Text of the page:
With Wilkinson Eyre’s renovation of the New Bodleian complete, Rob Bevan asks how the practice negotiated such striking and contentious context
Second in size only to the British Library and one of the oldest libraries in Europe, the Bodleian Library in Oxford – affectionaltely termed ‘the Bod’ – has roots dating back to the 14th century. Since its construction, architectural heavyweights from James Gibbs’ Radcliffe Camera to Nicholas Hawksmoor’s Clarendon Building have been brought under the administrative umbrella of ‘Bodleian Libraries’, a smorgasbord of styles all found a stone’s throw from one another.
In the 1930s Sir Giles Gilbert Scott boldly squared up to these cultural landmarks with his designs for the New Bodleian, opening to a mixed reception and subject to incisive criticism in the October 1940 issue of The Architectural Review. What results is a rich meeting of the Neoclassical, Baroque, Arts and Crafts and an almost industrial Modernism characteristic of Scott: it is in this variegated context that Wilkinson Eyre’s renovation vies for attention, and in this it has succeeded.
Both a refurbishment and an enhancement of Scott’s original design, the newly titled Weston Library sits behind the New Bodleian’s original facade, providing a wealth of new facilities for readers, visitors and storage. Some changes are dramatic – the upper floors of the colossal central archival stack have been completely removed – while others respond to Scott’s original details. Here, Rob Bevan speaks to Jim Eyre on how the practice negotiated such a striking and contentious context.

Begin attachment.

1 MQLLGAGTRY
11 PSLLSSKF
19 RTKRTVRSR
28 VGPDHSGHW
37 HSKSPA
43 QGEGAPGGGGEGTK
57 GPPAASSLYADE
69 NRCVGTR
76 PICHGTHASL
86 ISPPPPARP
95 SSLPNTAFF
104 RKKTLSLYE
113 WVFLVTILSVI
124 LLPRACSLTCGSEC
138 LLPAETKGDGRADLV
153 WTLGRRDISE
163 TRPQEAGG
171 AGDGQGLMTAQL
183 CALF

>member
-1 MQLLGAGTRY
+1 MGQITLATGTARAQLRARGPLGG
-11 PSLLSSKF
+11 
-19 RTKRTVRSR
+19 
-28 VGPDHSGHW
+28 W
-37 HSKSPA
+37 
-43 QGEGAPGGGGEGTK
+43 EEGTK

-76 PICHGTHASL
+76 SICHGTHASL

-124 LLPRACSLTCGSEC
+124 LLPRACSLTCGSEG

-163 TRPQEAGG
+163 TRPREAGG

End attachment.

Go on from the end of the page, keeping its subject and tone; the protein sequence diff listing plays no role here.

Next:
Rob Bevan: What do you think of The Architectural Review’s original assessment of the former New Bodleian Library?
Jim Eyre: It is a very interesting starting point because it is a criticism about aesthetics not function. Reading it again, it takes a very patrician line, as if this architecture were a rude upstart. It is almost sneering at the building. Another critic described it as ‘a dinner jacket in tweed’. But the points it makes about the weathering and the patina of the rubble stone were probably true and it has had to be cleaned for this project. Oddities such as the plinth (where the new entrance steps are) and the placement of entrances are things that we pointed out without having looked at the article. There are comments in the piece about the mixing up of orders and its random decoration, but that is part of its charm.
RB: What did you think of Scott’s work at the outset of the project? And how did you connect Scott back to John Soane?